Tip: MoveL is triggered by the RoboDK instruction Program->Move Linear Instruction.

Parameters
  • pose (robodk.Mat()) – pose target of the tool with respect to the reference frame. Pose can be None if the target is defined as a joint target.

  • joints (float list) – robot joints as a list

  • conf_RLF (int list) – robot configuration as a list of 3 ints: [REAR, LOWER-ARM, FLIP]. [0,0,0] means [front, upper arm and non-flip] configuration.

Pause(time_ms)

Defines a pause in a program (including movements). time_ms is negative if the pause must provoke the robot to stop until the user desires to continue the program.

Tip: Pause is triggered by the RoboDK instruction Program->Pause Instruction.

Parameters

time_ms (float) – time of the pause, in milliseconds

ProgFinish(progname)

This method is executed to define the end of a program or procedure. One module may have more than one program. No other instructions will be executed before another samplepost.RobotPost.ProgStart() is executed. Tip: ProgFinish is triggered after all the instructions of the program.

Parameters

progname (str) – name of the program

ProgSave(folder, progname, ask_user=False, show_result=False)

Saves the program. This method is executed after all programs have been processed.

Tip: ProgSave is triggered after all the programs and instructions have been executed.

Parameters
  • folder (str) – Folder hint to save the program

  • progname (str) – Program name as a hint to save the program

  • ask_user (bool, str) – True if the default settings in RoboDK are set to promt the user to select the folder

  • show_result (bool, str) – False if the default settings in RoboDK are set to not show the program once it has been saved. Otherwise, a string is provided with the path of the preferred text editor.

ProgStart(progname)

Start a new program given a name. Multiple programs can be generated at the same times.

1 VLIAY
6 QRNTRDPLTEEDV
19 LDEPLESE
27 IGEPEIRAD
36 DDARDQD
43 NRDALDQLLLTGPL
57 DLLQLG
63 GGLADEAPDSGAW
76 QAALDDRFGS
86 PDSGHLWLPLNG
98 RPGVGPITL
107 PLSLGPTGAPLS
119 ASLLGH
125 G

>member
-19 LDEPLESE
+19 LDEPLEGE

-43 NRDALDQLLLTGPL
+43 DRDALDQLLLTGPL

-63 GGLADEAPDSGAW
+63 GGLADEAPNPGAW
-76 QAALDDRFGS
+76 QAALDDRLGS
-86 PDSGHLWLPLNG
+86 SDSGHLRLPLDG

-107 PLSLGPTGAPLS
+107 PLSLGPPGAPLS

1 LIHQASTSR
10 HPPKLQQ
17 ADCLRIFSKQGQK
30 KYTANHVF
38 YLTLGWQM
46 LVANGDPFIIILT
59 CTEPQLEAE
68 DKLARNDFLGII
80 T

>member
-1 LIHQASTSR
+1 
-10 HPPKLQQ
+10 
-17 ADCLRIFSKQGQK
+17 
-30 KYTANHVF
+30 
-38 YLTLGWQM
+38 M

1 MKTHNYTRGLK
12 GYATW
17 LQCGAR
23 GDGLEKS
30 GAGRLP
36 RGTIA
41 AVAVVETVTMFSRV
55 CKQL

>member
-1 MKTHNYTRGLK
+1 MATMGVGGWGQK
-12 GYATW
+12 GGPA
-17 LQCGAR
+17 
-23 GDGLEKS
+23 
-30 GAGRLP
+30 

Tip: ProgStart is triggered every time a new program must be generated.

Parameters

progname (str) – name of the program

RunCode(code, is_function_call=False)

Adds code or a function call.

Tip: RunCode is triggered by the RoboDK instruction Program->Function call Instruction.

Parameters
  • code (str) – code or procedure to call

  • is_function_call (bool) – True if the provided code is a specific function to call

RunMessage(message, iscomment=False)

Display a message in the robot controller screen (teach pendant)

Tip: RunMessage is triggered by the RoboDK instruction Program->Show Message Instruction.

Parameters
  • message (str) – Message to display on the teach pendant or as a comment on the code

  • iscomment (bool) – True if the message does not have to be displayed on the teach pendant but as a comment on the code

addline(newline)

Add a new program line. This is a private method used only by the other methods.

Parameters

newline (str) – new line to add.

addlog(newline)

Add a message to the log. This is a private method used only by the other methods. The log is displayed when the program is generated to show any issues when the robot program has been generated.

Parameters

newline (str) – new line

setAcceleration(accel_mmss)

Changes the robot acceleration (in mm/s2)

Tip: setAcceleration is triggered by the RoboDK instruction Program->Set Speed Instruction. An acceleration value must be provided.

Parameters

accel_mmss (float) – speed in mm/s^2

setAccelerationJoints(accel_degss)

Changes the robot joint acceleration (in deg/s2)

Tip: setAccelerationJoints is triggered by the RoboDK instruction Program->Set Speed Instruction. A joint acceleration value must be provided.

Parameters

accel_degss (float) – speed in deg/s^2

setDO(io_var, io_value)

Sets a variable io_var (usually a digital output) to a given value. This method can also be used to set other variables.

Tip: setDO is triggered by the RoboDK instruction Program->Set or Wait I/O Instruction.

Parameters
  • io_var (int, str) – variable to set, provided as a str or int

  • io_value (int, float, str) – value of the variable, provided as a str, float or int

setFrame(pose, frame_id=None, frame_name=None)

Defines a new reference frame with respect to the robot base frame. This reference frame is used for following pose targets used by movement instructions.

Tip: setFrame is triggered by the RoboDK instruction Program->Set Reference Frame Instruction.

Parameters
  • pose (robodk.Mat()) – pose of the reference frame with respect to the robot base frame

  • frame_id (int, None) – number of the reference frame (if available)

  • frame_name (str) – Name of the reference frame as defined in RoboDK

setSpeed(speed_mms)